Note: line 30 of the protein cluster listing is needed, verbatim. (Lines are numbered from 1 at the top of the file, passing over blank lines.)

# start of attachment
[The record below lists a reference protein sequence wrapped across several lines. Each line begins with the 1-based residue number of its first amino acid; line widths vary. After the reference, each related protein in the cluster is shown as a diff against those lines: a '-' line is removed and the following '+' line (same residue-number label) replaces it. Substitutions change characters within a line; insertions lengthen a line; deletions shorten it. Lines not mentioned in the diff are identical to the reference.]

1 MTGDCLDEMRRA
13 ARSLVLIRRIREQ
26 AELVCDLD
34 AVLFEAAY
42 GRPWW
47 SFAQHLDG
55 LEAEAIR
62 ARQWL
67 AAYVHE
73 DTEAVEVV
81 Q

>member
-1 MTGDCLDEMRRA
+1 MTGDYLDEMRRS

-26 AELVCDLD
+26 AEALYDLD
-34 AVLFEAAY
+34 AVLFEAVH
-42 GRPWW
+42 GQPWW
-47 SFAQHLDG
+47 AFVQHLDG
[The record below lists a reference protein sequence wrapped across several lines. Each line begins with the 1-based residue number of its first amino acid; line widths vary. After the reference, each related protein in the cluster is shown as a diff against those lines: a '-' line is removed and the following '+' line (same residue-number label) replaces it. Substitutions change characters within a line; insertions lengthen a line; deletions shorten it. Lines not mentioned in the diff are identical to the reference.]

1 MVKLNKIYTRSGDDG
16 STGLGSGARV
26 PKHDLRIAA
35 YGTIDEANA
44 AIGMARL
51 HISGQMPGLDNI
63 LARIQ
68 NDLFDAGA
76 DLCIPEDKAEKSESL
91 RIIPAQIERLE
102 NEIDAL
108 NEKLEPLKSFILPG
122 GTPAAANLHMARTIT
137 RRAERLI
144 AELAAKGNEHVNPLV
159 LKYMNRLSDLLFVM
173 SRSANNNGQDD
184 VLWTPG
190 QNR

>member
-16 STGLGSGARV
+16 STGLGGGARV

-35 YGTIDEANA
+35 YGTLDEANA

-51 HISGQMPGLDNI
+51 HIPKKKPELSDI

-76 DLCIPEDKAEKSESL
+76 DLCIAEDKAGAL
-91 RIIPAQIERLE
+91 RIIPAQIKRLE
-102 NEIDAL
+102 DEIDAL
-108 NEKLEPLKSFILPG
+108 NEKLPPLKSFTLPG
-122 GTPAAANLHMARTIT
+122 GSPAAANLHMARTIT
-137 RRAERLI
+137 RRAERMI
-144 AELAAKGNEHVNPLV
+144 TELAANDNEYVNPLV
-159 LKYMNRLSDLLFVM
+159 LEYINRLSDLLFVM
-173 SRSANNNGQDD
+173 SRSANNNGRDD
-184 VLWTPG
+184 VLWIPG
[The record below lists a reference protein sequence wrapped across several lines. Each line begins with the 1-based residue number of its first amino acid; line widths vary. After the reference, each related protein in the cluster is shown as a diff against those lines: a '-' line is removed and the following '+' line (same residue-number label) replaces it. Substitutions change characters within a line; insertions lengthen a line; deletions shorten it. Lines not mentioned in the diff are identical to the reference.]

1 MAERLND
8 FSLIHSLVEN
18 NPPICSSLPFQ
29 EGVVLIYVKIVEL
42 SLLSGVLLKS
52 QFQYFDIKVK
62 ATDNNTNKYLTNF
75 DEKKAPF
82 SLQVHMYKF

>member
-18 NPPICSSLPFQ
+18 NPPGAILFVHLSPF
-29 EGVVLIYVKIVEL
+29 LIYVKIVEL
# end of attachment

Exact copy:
51 HISGQMPGLDNI